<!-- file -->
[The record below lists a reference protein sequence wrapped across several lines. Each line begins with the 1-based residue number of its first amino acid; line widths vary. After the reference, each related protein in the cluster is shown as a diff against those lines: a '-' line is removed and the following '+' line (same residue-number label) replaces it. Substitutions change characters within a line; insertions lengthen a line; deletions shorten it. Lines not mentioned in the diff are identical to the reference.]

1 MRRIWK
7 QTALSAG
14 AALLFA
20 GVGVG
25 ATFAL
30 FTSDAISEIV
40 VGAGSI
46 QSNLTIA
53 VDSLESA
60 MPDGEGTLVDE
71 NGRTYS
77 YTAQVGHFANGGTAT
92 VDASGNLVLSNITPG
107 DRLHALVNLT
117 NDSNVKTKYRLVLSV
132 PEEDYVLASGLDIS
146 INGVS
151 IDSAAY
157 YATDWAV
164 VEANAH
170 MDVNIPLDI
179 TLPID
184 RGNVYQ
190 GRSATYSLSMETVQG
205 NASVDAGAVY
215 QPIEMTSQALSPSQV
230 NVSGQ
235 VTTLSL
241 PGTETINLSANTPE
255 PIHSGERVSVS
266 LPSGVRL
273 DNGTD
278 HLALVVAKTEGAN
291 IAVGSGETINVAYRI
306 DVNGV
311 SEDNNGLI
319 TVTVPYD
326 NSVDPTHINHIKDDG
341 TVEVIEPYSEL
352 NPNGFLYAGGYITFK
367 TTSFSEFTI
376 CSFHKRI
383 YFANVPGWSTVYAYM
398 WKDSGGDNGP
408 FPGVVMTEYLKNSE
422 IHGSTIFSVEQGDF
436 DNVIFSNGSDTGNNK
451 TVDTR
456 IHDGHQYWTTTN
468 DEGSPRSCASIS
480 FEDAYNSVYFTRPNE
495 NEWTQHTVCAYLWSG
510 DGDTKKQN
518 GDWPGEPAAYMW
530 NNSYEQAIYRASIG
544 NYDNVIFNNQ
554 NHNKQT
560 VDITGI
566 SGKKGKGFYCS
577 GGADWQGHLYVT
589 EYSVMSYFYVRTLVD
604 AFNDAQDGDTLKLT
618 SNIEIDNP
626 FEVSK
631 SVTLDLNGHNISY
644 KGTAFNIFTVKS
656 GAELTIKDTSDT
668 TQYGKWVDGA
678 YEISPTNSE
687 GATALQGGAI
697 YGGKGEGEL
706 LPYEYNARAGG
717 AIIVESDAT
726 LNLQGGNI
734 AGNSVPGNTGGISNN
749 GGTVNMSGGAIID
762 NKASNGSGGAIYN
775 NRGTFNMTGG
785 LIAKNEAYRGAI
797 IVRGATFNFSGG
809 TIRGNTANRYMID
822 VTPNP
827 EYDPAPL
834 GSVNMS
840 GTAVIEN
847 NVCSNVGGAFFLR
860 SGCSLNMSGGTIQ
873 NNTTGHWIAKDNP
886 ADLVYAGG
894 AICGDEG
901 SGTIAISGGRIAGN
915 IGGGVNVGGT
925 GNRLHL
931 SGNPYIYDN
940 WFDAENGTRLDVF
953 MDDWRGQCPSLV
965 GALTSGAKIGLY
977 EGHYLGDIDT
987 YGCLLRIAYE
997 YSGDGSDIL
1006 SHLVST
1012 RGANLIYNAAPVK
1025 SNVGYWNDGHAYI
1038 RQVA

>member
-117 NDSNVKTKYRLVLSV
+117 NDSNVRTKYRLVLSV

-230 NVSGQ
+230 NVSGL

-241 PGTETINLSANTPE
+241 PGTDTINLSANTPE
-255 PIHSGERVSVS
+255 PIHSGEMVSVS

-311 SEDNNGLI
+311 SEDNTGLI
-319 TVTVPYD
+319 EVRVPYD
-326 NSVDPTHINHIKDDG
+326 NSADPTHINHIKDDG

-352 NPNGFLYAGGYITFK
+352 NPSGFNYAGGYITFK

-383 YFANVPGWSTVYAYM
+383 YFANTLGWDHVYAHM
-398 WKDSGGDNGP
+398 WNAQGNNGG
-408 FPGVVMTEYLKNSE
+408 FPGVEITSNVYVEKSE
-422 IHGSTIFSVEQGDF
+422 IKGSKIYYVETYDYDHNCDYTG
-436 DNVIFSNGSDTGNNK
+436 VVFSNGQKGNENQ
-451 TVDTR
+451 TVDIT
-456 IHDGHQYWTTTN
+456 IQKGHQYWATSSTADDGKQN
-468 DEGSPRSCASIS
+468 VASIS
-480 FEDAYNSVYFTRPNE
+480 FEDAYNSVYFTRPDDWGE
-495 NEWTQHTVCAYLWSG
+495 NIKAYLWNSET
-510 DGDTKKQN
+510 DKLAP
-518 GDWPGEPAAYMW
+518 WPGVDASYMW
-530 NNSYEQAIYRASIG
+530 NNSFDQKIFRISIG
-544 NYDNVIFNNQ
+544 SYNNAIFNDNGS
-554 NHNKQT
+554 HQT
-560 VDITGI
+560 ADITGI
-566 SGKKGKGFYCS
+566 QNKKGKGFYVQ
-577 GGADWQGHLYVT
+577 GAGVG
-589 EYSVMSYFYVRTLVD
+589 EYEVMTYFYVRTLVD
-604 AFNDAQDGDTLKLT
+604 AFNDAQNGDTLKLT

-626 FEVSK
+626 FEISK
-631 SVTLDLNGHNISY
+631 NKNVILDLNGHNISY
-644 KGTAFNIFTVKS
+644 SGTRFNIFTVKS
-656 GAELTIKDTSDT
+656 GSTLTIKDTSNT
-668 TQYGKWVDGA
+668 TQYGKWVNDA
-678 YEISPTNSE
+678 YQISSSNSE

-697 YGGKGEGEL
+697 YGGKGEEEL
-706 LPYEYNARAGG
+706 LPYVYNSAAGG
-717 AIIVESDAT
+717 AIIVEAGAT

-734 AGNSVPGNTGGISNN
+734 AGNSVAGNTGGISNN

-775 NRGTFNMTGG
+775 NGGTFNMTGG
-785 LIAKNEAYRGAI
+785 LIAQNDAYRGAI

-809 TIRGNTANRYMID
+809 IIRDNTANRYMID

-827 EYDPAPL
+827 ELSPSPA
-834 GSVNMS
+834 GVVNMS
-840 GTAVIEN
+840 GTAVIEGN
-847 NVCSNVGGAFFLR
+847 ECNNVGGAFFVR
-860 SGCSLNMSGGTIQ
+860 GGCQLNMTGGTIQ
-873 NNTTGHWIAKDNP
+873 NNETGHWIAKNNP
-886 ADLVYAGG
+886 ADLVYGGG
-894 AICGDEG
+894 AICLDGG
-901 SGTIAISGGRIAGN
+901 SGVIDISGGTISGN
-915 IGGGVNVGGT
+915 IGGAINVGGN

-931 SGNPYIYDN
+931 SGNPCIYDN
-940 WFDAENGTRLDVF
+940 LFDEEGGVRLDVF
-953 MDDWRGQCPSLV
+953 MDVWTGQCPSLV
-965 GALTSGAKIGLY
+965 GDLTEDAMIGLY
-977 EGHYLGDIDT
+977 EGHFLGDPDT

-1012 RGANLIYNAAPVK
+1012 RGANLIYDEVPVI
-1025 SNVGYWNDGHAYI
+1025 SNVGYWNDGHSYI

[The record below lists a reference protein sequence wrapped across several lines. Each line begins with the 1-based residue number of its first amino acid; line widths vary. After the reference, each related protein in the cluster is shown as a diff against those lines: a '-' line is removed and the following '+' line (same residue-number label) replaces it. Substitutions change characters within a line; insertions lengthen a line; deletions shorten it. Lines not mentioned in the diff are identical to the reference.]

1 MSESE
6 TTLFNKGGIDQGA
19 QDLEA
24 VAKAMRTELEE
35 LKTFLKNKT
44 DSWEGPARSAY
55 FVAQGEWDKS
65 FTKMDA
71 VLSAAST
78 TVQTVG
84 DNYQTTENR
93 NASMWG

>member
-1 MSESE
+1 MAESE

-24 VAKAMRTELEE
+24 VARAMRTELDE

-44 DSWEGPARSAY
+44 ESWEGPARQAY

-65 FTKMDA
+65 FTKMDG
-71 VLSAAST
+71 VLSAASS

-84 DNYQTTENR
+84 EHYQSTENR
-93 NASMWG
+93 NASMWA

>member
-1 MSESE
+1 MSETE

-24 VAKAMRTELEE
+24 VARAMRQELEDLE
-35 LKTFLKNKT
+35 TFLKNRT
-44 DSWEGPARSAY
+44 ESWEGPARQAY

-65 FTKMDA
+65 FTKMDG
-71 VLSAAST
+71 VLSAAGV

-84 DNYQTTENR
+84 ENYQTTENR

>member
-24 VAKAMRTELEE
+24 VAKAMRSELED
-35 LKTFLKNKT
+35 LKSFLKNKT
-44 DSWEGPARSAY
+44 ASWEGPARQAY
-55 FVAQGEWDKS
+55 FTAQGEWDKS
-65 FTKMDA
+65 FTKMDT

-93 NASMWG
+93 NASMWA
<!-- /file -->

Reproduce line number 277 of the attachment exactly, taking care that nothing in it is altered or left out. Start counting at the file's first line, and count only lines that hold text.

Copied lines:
-93 NASMWG